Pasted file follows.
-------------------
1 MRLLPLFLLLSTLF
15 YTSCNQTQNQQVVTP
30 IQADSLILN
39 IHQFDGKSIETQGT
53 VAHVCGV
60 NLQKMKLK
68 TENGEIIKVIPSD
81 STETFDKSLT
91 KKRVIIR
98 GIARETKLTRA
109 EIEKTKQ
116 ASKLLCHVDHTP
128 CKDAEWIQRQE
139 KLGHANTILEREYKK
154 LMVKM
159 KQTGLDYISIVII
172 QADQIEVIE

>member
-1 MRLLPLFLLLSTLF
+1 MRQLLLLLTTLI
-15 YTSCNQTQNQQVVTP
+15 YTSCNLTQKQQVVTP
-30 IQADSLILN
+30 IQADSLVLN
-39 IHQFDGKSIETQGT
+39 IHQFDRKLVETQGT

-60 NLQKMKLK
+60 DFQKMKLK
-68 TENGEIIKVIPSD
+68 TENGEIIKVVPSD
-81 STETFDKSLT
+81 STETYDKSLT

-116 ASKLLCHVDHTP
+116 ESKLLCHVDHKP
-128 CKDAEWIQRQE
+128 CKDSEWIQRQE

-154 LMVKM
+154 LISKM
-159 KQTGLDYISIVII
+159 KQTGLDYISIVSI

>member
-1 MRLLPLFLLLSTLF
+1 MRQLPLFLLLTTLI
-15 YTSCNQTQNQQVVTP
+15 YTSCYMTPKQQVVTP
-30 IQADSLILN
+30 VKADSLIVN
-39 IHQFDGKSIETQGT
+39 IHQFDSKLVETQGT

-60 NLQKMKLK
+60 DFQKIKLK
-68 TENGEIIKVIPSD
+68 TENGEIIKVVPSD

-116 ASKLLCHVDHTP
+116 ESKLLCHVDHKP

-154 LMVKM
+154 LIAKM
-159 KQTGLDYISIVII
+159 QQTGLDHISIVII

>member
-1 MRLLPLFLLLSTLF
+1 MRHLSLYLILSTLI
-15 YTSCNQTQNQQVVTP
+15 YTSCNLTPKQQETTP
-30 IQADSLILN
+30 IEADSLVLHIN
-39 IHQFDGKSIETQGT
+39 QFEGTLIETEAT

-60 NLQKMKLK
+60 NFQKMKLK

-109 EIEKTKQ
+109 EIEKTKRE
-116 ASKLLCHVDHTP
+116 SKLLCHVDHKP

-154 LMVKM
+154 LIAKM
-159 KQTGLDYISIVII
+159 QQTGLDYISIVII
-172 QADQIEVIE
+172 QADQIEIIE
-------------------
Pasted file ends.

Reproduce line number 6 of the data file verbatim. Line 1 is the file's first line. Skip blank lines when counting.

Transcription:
60 NLQKMKLK